There’s a famous song, “Welcome to the jungle, it has tons of rain”, or at least that’s what the lyrics should have said! Jungle is a nickname for rainforest, which is a type of biome that is hot, humid, has very dense vegetation and receives a high amount of rainfall every year. There are two main types of rainforests, temperate and tropical. Temperate rainforests are found closer to coastlines and receive around 100 inches of rain annually, while tropical rainforests receive upwards of 400 inches of rain per year and can be found in areas close to the equator.

Rainforests are considered endangered biomes because they only encompass six percent of the Earth’s surface and are continuously dwindling in size due to deforestation and human overdevelopment. They are the oldest living ecosystems and contain more than half of the world’s animal and plant species, at least the ones that have been discovered! Warm temperatures and moisture make rainforests perfect habitats for all kinds of species.

At the Virginia Zoo, there are dozens of species native to rainforests around the world, and each animal’s habitat at the Zoo is designed to be just like the species would live in the wild. To create the ideal environment, you have to investigate each individual rainforest layer. Rainforests have four basic layers, also known as stories. Each story is unique because they receive various amounts of sunlight and rain. As a result, different plant species grow in each layer and animals have adapted to living in layers that fill their niche, or best suit their needs. Here are a few rainforest species you can find at the Zoo and what type of tropical rainforest layer habitat they are found in!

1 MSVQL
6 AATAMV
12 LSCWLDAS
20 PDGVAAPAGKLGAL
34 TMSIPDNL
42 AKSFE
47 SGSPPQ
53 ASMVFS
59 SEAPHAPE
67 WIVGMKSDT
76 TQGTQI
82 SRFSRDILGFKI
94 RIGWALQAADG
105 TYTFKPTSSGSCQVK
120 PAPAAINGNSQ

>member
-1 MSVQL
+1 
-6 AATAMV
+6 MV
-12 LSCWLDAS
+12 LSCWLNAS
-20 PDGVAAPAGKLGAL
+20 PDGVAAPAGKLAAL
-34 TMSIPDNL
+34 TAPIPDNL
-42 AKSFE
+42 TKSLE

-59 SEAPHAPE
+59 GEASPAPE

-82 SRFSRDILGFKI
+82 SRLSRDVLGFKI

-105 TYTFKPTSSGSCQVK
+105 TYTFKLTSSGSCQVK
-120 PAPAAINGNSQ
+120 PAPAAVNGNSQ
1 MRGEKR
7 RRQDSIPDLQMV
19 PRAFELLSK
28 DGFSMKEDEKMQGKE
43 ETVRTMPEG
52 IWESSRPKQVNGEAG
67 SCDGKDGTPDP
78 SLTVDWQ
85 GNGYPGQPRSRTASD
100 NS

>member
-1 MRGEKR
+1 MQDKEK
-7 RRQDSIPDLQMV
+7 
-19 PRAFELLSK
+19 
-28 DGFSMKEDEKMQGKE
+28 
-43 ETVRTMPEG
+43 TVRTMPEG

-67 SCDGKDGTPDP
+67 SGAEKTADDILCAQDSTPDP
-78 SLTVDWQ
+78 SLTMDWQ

The lowest rainforest layer is known as the forest floor, which receives the least amount of sunlight and rain. Very few types of plants thrive on the forest floor, but there is an abundance of grasses and shrubs. Decomposition occurs in this layer, recycling nutrients into the soil for vegetation in other layers to use. Despite having the least amount of plant life and food sources available in comparison to other rainforest layers, ground-dwelling animals can still be found here.

In the rainforests of Asia, Malayan tigers thrive among any concealing greenery they can find, which aids in stalking prey, such as deer and boar, and helping to stay hidden from potential danger. For the big cats, poaching for skins and the capture of cubs for the illegal pet trade, as well as deforestation for the harvesting of palm oil are major threats that have caused the species to become critically endangered. The Zoo’s three Malayan tigers, dad Christopher and 3-year-old cubs Stubbley and Osceola, can be found along the Asia – Trail of the Tiger.

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